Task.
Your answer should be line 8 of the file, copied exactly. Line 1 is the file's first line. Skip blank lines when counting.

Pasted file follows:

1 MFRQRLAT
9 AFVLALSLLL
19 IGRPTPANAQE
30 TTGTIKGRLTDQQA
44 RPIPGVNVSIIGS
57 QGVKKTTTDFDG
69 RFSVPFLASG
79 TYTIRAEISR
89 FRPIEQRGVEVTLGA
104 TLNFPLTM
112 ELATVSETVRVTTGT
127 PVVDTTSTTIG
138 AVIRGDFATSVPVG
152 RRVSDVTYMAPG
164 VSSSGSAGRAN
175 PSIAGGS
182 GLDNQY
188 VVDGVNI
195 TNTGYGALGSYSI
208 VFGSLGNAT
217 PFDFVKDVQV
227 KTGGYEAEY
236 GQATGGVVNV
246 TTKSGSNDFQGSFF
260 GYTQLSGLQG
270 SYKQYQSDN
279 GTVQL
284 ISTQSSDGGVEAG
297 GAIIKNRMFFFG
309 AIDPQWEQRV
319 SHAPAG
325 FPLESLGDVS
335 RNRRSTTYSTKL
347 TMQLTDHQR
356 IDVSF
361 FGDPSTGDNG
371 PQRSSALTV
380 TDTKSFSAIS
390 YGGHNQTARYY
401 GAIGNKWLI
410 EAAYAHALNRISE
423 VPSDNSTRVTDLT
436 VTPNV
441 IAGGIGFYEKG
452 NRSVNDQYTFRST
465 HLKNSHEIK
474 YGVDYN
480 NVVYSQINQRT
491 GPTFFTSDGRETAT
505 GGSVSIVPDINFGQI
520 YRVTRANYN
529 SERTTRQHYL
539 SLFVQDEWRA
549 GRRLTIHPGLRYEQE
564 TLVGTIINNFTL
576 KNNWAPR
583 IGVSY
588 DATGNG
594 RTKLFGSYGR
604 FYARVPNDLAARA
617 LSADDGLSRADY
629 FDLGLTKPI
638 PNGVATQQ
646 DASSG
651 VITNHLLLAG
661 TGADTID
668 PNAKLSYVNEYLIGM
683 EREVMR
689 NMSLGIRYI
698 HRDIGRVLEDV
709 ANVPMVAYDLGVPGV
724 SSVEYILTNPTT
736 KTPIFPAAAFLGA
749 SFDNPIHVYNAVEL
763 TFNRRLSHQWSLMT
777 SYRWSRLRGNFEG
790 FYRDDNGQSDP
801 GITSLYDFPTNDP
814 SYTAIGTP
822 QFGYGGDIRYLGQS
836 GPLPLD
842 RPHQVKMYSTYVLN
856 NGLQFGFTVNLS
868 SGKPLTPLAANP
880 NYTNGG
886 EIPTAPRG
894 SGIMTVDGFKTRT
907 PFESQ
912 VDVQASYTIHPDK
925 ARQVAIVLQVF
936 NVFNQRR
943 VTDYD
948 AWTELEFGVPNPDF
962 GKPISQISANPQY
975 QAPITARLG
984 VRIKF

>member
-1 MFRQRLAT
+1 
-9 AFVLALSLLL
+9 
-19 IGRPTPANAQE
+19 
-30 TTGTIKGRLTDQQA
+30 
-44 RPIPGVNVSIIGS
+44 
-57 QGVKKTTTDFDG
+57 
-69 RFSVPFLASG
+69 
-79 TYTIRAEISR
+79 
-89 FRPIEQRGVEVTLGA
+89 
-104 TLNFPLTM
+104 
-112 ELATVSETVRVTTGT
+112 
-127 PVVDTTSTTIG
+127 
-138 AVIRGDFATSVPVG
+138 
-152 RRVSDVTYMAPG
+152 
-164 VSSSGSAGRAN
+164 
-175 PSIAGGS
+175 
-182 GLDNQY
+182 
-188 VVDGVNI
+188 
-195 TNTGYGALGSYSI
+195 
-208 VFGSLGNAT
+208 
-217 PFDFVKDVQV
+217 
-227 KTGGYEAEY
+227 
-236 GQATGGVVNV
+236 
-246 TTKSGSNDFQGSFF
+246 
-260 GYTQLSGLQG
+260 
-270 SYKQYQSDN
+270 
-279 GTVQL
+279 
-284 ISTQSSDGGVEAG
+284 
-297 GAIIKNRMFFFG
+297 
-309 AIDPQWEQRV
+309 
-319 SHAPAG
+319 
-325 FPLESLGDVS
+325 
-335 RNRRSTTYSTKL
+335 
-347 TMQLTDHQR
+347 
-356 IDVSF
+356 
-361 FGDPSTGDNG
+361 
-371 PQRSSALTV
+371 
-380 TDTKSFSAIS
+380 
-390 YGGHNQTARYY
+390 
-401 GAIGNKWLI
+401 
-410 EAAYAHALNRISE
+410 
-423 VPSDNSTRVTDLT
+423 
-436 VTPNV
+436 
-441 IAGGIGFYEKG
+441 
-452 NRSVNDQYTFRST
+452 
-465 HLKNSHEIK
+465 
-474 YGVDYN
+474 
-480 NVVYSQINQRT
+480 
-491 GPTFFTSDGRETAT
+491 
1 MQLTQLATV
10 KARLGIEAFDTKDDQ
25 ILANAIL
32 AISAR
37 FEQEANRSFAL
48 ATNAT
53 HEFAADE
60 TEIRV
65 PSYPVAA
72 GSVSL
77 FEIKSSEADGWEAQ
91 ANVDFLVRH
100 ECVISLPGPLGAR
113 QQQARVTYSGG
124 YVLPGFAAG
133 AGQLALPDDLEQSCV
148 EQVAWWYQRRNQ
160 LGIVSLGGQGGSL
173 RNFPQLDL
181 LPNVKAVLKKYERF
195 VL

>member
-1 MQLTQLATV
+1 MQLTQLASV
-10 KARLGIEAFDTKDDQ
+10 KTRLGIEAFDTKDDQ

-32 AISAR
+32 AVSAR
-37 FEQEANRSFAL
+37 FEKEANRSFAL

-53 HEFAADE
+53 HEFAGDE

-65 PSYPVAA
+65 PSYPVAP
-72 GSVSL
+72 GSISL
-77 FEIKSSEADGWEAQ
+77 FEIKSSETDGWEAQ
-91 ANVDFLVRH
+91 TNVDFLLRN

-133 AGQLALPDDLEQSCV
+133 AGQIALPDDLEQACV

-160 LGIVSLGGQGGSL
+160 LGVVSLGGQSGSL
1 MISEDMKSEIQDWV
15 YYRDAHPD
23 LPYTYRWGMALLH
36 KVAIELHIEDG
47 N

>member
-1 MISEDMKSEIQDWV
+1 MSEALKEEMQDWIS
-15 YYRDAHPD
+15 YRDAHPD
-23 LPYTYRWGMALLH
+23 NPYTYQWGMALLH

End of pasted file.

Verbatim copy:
79 TYTIRAEISR